The Climate War: True Believers, Power Brokers, and the Fight to Save the Earth
By Eric Pooley Hyperion; 479 pages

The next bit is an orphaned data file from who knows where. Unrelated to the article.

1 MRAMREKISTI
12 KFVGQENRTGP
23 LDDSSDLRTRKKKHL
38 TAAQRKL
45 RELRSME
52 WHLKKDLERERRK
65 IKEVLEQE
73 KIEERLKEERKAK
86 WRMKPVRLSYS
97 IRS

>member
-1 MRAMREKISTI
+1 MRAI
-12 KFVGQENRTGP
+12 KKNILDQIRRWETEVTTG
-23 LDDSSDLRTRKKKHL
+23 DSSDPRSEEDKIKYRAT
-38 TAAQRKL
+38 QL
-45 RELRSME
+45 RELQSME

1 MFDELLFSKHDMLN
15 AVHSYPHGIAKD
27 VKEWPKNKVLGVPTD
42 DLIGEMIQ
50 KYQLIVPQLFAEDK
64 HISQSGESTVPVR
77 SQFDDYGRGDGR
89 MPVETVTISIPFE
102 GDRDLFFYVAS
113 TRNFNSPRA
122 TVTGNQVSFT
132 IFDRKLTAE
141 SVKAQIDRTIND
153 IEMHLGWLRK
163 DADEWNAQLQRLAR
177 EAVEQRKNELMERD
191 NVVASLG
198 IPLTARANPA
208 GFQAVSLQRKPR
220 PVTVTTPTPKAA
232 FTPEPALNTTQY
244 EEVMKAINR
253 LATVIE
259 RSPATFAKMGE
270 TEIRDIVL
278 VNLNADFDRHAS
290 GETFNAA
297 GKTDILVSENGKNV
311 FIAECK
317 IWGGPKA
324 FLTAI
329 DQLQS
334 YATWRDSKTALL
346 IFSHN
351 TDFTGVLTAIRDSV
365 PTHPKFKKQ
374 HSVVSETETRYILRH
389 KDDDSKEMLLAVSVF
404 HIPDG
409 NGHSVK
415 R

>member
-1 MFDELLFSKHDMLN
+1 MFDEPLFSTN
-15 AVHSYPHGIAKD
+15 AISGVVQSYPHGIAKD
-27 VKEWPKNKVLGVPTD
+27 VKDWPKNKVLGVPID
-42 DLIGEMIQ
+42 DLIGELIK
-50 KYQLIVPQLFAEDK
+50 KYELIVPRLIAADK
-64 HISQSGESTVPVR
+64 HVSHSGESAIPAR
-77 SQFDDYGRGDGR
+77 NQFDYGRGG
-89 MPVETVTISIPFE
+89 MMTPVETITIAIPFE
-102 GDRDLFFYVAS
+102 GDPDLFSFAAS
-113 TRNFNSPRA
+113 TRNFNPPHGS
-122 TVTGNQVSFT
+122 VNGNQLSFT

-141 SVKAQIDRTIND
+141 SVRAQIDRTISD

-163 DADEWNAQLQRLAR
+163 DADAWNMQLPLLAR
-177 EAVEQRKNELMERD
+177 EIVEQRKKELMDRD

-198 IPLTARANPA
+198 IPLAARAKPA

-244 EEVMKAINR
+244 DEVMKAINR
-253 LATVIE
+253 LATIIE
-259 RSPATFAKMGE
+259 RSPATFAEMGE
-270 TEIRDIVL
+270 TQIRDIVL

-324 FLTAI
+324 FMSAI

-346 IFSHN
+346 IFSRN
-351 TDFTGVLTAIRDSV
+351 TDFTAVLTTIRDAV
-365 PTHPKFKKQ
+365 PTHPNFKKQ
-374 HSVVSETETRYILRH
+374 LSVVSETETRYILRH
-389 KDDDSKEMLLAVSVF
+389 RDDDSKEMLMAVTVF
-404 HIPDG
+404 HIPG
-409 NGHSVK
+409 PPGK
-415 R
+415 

Before the Deepwater Horizon rig exploded, climate legislation seemed as doomed as a polar bear on a melting iceberg. But the Gulf spill changed the country's energy politics: witness President Obama's June 2 announcement that the only way to get off oil is to "finally [put] a price on carbon." If he ends up doing that, it will be thanks to an often quixotic campaign waged by a band of environmentalists and surprisingly green businessmen--a battle Eric Pooley describes masterfully in The Climate War. The deputy editor of Bloomberg Businessweek and a former TIME staffer, Pooley had in-depth access to all the players in climate politics. That includes greens like Fred Krupp, the smooth head of the Environmental Defense Fund, and corporate chieftains like Duke Energy CEO Jim Rogers, whose allegiance to a carbon cap is always in doubt. The political horse trading here is odious, but to Pooley, cap and trade resembles Churchill's definition of democracy: the worst option on climate except for all the others.